Microsoft is now working on AI chips to rival Google, Nvidia

Microsoft is now working on AI chips to rival Google, Nvidia

Microsoft is recently making headlines for work bringing advancements in the field of Artificial Intelligence (AI). After a huge investment in the creator of ChatGPT by OpenAI, the company is said to be working on its own AI processors ,to train large language models (LLM).

According to the information received from people working directly on the project, the software giant is working on the chip since 2019. Internally named chip Athena is currently available to few people in Microsoft and OpenAI for testing purposes.

According to reports, the chip developed by Microsoft will perform better than the other outsourced chips and will save time and money. Other known tech companies including Amazon, Google and Facebook are also making their own AI chips.

An Open AI supercomputer by Microsoft.

Microsoft already has a supercomputer for AI research start-up OpenAI to train large language models. For this Microsoft majorly depends on thousands of Nvidia A100 graphics chips strung together that supports chatGPT and BingAI chatbot. The company had invested $1billion in OpenAI in 2019 with an aim to develop a huge,cutting edge supercomputer.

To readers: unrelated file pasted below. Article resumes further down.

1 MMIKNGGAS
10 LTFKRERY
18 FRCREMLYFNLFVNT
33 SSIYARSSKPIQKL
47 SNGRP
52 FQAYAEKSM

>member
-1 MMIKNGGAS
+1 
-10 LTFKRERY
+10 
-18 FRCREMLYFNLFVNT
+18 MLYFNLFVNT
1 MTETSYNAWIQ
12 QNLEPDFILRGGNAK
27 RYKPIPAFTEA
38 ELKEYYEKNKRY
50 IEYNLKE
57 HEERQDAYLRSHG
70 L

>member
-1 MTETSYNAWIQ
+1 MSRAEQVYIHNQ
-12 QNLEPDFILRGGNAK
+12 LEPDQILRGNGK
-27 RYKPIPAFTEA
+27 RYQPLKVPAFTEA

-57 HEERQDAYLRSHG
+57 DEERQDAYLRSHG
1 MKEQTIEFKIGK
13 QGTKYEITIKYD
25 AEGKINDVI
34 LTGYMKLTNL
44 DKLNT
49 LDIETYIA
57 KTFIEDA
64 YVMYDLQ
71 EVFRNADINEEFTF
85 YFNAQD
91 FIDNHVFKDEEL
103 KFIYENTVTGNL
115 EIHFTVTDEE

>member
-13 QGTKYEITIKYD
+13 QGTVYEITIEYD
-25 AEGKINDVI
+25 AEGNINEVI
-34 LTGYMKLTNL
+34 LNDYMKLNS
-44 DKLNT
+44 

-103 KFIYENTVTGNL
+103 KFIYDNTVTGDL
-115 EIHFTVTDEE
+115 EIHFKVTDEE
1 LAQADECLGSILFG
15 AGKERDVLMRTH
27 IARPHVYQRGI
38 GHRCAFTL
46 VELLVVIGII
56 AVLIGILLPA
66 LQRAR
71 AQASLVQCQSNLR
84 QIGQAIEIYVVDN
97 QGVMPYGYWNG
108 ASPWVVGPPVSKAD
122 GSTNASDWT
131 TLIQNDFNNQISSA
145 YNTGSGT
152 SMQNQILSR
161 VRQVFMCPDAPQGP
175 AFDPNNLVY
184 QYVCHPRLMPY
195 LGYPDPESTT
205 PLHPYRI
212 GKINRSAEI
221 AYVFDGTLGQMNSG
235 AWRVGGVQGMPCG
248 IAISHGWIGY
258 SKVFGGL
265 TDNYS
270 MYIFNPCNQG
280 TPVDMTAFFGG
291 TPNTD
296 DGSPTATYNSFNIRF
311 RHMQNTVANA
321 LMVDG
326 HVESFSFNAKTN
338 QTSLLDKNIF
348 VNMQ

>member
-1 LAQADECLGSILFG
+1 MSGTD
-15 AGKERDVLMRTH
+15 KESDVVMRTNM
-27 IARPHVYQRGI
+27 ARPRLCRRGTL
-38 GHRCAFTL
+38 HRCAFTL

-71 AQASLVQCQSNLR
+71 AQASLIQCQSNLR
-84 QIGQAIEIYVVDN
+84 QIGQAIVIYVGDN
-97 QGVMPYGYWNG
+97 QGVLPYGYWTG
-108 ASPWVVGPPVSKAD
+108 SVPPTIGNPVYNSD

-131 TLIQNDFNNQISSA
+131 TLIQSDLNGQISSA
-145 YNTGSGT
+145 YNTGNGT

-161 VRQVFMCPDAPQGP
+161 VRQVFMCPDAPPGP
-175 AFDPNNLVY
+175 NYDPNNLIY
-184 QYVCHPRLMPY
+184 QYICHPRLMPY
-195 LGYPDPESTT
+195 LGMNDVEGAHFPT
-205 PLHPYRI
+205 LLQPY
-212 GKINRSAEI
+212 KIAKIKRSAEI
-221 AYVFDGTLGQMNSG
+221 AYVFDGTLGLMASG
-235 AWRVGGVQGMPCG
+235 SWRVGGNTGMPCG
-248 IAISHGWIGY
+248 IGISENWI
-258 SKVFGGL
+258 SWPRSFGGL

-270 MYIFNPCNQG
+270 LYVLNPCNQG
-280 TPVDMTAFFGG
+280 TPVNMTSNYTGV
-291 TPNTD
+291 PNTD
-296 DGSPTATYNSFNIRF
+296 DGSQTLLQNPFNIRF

The supercomputer of Microsoft provides enough computing power that trains and retains a large set of AI models with greater volume of data for a longer period.

According to Nidhi Chappell, Microsoft head of product for Azure high-performance computing and AI the major learning from the ongoing research is that larger models help in saving more data for longer periods of training with better accuracy.

Google’s AI chip: TPU

Last year Google announced its own AI chip and named it Tensor Processing Unit (TPU),designed specifically for machine learning tasks. This TPU is claimed to handle trillions of operations per second with low consumption of power.

The Tensor Processing Unit is designed to use with the company’s open-source software library for machine learning Google’s TensorFlow software.

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